SYDNEY, Australia — Helicopters hovered over central Sydney and Prime Minister Tony Abbott convened a meeting with his security advisers on Monday after one or more armed individuals took hostages in a Sydney cafe and displayed a black flag with Arabic script in white in the window.
Police officers surrounded the cafe in the central business district where the hostages were pressed against the window holding the black flag. The number of hostages was unclear, but several held a flag with writing that appeared to be the shahada, the Muslim declaration of faith.
“We don’t yet know the motivation of the perpetrator, we don’t know whether this is politically motivated, although obviously there are some indications that it could be,” Mr. Abbott said at a short media briefing held in Canberra, Australia’s capital. “There are people, even in a society such as ours, who would wish to do us harm.”
“The whole point of politically motivated violence is to scare people out of being themselves,” he said. “Australia is a peaceful, open and generous society and nothing should ever change that and that is why I would urge all Australians today to go about their business as usual.”
Police officers take positions outside the Lindt Chocolate Café in Sydney, Australia, where hostages were being held on Monday.
Mr. Abbott described the siege as “a very disturbing incident.”
“Our thoughts and prayers must, above all, go out to the individuals who are caught up in this,” he said. “I can think of almost nothing more distressing or terrifying than to be caught up in such a situation. Our hearts go out to those people.”
He said he met with the National Security Committee of cabinet, which includes the defense minister, David Johnston, and Attorney General George Brandis.
A police spokesman confirmed that officers were called to the Lindt Chocolate Café, in Sydney’s Martin Place, a major shopping and pedestrian thoroughfare, at around 10 a.m.
A commercial television network, Channel Seven, which has a studio located nearby the cafe, showed footage of people wearing Lindt uniforms inside the cafe.
The police said in a statement that they were attempting to contact those inside. Nearby offices had been evacuated and a number of streets closed, it said. The police also asked that people in offices bordering Martin Place “remain indoors and away from open windows.”
The police have shut down parts of the city’s transportation system, and closed off the mall area. They would not confirm how many people were being held hostage inside the cafe, saying that they were “dealing with an armed incident.”
“A police operation is underway,” a spokeswoman for the New South Wales Police Force said. “It involves both local police and tactical or specialist police commands,” which would include an antiterrorism squad.
Fire crew and other emergency services have been sent to the central business district, and helicopters could be seen and heard flying over the city.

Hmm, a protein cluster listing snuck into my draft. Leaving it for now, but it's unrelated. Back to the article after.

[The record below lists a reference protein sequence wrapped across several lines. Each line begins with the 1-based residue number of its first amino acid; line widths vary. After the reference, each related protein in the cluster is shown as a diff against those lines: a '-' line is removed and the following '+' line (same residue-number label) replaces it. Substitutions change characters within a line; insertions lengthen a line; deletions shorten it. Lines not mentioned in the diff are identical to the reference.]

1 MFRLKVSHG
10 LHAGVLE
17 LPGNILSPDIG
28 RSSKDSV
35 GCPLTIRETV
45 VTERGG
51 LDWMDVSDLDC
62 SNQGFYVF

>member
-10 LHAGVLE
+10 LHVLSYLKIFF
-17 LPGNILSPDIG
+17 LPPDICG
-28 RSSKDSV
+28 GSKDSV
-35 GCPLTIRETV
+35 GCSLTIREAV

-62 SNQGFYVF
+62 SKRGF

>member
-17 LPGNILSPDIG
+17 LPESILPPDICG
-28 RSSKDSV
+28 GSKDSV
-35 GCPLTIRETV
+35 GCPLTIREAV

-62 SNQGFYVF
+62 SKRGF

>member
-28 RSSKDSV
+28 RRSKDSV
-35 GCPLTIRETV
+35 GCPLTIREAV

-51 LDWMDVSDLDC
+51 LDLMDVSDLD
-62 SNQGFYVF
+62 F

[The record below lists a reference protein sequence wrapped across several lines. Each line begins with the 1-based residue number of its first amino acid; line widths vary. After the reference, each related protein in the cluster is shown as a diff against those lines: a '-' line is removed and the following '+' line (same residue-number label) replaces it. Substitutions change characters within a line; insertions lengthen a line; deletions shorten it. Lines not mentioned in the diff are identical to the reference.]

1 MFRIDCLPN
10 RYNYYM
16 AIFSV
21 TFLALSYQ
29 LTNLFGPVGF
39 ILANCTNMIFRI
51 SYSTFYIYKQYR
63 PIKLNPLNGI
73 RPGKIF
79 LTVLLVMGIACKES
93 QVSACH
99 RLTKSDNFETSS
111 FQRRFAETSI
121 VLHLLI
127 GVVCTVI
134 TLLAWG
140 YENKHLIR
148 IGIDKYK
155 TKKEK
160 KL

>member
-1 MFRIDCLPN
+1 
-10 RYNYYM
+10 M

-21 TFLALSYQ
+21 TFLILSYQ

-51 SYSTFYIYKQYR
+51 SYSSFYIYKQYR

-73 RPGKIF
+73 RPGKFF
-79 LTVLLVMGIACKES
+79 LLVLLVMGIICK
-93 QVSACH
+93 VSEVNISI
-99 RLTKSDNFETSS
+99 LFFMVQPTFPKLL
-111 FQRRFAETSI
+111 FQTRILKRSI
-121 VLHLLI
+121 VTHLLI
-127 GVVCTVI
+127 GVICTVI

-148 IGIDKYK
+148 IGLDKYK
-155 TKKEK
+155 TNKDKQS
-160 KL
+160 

The police would not provide further details. But live television footage showed shoppers and office workers gathered some distance from the cafe, behind shelters, and television news showed heavily armed police officers in the area.
The police would not confirm whether a terrorist group or individual with links to terrorism was behind the siege.
But James Brown, a military analyst at the Lowy Institute, said that “Someone in that shop wants us to know they have an Islamic link.”
He added: “They could be doing it for any one of a number of reasons, it could be a terror-related incident. It is unclear what outcome they want.”
The hostage incident comes amid growing anxiety in Australia over Islamic terrorism.
Mr. Abbott responded quickly to President Obama’s appeal for support in the fight against Islamic State, sending a squadron of fighter jets and several hundred Australian military personnel to the Middle East.
The move was criticized by some analysts in Australia as likely to foment more anger from young Muslim extremists who appeared to have threatened to conduct a random beheading in Sydney.
The Australian government, a strong supporter of the alliance with the United States, ordered police forces to conduct sweeping counter terrorism raids in Sydney suburbs in September against young Muslim males suspected of being in contact with the Islamic State in Iraq and Syria.
The raids netted just two people who were charged, but the tough stance against the militant group was popular among the public. Mr. Abbott, who heads the conservative Liberal Party, followed up with legislation giving police broader powers to arrest suspects and cracking down on media reporting.
Australian intelligence officials have estimated about 70 Australian citizens, typically disaffected young Muslim men from immigrant families, have joined the Islamic State. The passports of about 100 others have been canceled for fear they might do the same, they said.
The Australian Federal Police made seven arrests for terrorism offenses in the 12 months to Oct 31, 2014.
Very little was known about the person or people responsible for the siege. Mr. Brown said that it was clear from television footage of officers in the street that the police were heavily armed and wearing protective clothing. “Police are ready for the threat of being shot at,” he said.
The United States Consulate General in Sydney, which is about a block away from the cafe, was evacuated along with other offices in the area. A spokeswoman for the United States Embassy in Canberra, said that American officials did not yet know the nationality of the people being held inside the cafe.
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